Myers said Greenwood has experienced the same types of problems from other companies.
“It’s not just MetroNet, but they were by far the worst when they came in because they want to make a big presence quick,” he said. “They hired a lot of different subcontractors to come in and do their boring. Subs we're getting paid by the foot…so they need to lay the pipe and they do and then they hit a line because they're in too big of a hurry.”
Myers recalled an incident in which MetroNet contractors severed a gas line in a busy area of town at 4 p.m. on a Friday.
“We had to shut down that road for three and a half hours along with every business along the road,” Myers said. “That was a nightmare.”
Gas lines were being hit so often in Greenwood that the city temporarily stopped MetroNet from digging.
“A couple times when they hit the gas lines, we would just go out and red tag them and shut them down,” Myers said. “They finally, their vice president or head of construction safety, flew in to meet with me to try to put together a plan to make things better.
“When I see all these problems – and I used to be a firefighter so I have a higher sense of awareness of what's going on – my concern was very, very, very high for somebody getting hurt. Thank God nobody did.”
Leonhardt, the MetroNet spokesman, said in a statement that the company has “an unwavering commitment to safety.”
“MetroNet requires all construction contractors to follow strict guidelines for safe work,’’ the company’s statement said. “These guidelines are reviewed with all utility companies and city permitting groups prior to the start of our construction activity. Any contractor crew or team member that fails to follow our safety procedures is suspended, retrained, or dismissed.”
Myers said the other major complaints with MetroNet’s contractors came from residents.
“When they would come into their yard and set their boring machines, they would not come back and put the yard back to where it was prior to them working in it,” he said. “And we had to make numerous phone calls to them to get them to come back and fix people's yards.”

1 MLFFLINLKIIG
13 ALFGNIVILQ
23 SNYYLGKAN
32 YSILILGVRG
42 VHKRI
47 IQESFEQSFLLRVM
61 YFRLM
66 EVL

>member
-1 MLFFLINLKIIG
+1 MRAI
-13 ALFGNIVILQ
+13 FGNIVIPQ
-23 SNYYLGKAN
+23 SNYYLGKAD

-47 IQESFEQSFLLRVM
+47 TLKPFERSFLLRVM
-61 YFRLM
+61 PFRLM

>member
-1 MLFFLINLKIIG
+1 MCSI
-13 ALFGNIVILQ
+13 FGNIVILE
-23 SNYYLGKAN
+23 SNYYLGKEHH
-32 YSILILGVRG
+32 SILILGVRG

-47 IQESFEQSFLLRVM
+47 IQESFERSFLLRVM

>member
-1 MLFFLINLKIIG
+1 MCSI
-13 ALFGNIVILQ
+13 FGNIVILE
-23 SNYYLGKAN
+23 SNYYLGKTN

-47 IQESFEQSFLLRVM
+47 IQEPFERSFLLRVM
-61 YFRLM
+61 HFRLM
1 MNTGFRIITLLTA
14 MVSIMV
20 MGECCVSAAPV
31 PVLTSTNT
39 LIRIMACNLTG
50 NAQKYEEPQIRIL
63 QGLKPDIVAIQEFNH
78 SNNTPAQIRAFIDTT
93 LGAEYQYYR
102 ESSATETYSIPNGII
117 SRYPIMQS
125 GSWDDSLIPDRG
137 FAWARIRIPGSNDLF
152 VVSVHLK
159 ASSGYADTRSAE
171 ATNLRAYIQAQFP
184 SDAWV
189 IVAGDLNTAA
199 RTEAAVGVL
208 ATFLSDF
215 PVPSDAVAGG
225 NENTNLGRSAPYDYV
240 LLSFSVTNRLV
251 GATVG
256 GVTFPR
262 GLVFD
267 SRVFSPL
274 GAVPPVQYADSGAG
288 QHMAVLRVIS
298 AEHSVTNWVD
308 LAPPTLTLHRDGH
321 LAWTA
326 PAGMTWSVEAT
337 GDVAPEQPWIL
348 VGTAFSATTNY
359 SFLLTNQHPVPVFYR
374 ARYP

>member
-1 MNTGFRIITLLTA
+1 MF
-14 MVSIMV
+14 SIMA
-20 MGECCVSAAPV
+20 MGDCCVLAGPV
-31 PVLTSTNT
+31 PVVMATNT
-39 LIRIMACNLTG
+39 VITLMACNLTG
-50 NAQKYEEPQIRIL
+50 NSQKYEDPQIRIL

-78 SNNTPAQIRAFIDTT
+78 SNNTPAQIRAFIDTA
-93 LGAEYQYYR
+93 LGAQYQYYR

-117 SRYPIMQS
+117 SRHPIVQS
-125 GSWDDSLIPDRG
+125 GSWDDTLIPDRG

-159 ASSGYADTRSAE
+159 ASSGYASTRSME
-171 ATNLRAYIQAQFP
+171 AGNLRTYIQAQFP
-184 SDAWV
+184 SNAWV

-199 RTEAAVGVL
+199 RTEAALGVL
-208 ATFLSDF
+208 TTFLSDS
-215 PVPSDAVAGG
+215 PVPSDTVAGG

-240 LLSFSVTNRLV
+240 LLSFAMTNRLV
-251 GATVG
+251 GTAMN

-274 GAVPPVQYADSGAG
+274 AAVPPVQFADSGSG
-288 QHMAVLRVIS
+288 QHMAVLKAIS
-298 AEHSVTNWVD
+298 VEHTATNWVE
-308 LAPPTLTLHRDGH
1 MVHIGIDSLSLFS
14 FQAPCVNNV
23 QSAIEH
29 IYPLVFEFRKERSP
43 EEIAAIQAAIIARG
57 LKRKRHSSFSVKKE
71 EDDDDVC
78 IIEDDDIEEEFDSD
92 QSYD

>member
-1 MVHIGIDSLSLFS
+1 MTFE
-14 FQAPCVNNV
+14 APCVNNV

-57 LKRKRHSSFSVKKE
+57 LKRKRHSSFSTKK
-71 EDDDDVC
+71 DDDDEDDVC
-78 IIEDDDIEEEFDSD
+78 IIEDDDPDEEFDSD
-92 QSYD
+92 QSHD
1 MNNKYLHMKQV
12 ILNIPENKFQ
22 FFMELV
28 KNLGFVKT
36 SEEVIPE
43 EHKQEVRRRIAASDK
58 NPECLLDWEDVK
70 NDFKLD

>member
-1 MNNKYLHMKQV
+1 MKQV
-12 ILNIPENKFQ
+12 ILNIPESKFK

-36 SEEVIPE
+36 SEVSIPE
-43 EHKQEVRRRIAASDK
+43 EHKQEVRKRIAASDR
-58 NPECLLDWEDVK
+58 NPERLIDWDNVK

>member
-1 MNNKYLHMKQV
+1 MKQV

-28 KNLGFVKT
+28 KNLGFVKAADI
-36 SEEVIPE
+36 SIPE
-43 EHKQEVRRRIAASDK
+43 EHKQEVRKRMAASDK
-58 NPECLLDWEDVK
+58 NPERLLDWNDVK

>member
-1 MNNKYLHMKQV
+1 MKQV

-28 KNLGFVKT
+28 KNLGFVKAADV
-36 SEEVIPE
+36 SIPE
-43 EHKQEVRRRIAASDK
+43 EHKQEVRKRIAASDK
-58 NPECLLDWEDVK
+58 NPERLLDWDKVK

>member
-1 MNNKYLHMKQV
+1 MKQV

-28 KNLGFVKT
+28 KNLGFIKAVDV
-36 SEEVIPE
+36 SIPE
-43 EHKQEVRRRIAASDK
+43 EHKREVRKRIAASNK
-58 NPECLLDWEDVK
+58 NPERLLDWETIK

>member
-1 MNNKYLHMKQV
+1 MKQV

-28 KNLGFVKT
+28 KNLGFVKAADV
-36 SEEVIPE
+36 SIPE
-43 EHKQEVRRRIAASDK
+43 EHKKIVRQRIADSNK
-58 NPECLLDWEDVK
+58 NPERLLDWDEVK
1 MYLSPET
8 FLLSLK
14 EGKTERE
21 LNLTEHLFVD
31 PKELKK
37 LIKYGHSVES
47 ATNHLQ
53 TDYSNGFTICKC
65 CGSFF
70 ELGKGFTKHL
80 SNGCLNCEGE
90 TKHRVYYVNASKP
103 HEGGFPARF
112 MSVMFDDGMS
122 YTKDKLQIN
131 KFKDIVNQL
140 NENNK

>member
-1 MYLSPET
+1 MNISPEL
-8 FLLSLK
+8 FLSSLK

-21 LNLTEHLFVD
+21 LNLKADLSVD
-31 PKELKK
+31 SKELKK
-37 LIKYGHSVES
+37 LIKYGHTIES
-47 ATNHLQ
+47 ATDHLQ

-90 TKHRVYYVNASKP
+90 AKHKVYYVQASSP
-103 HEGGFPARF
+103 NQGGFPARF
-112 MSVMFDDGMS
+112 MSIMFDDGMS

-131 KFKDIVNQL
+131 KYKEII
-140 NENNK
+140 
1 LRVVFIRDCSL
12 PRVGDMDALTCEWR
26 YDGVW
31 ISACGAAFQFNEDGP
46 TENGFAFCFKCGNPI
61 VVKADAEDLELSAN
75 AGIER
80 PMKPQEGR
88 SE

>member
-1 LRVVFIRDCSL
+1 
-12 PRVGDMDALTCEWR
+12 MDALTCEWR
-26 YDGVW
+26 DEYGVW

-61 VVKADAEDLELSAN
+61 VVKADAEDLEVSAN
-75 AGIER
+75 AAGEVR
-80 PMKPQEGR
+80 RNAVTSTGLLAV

Problems in other cities
Greenwood wasn’t the only Indiana community to experience problems with the contractors.
Two cities just north of Indianapolis – Carmel and Fishers – in 2017 ordered MetroNet to stop digging after regulators found that the company was using unregistered contractors, according to Indiana Construction news and other published reports.
Contractors had hit 20 gas lines in the two cities. Fishers allowed MetroNet to continue digging five months later, after the company updated its safety practices and improved subcontractor training, a local TV station reported.
The Indiana Attorney General’s Office filed a lawsuit against five subcontracting companies that the Indiana Utility Regulatory Commission had found responsible for gas line damages. Two of the companies were fined, while others received warning letters or were ordered to conduct mandatory training.
Leonhardt said that during and after the Indiana problems surfaced, the company made comprehensive changes to its contractor safety standards, earned a safe digging award and had its vice president of safety appointed to the Indiana 811 board of directors. The board receives notifications of proposed excavation and notifies the public utilities responsible for locating and marking their underground lines.
“We now enjoy a very positive relationship with those communities and are serving thousands of happy customers there,” Leonhardt said.
Robert Van Geons, head of the Fayetteville Cumberland County Economic Development Corp., said his organization worked closely with MetroNet and community partners to bring the company to Fayetteville.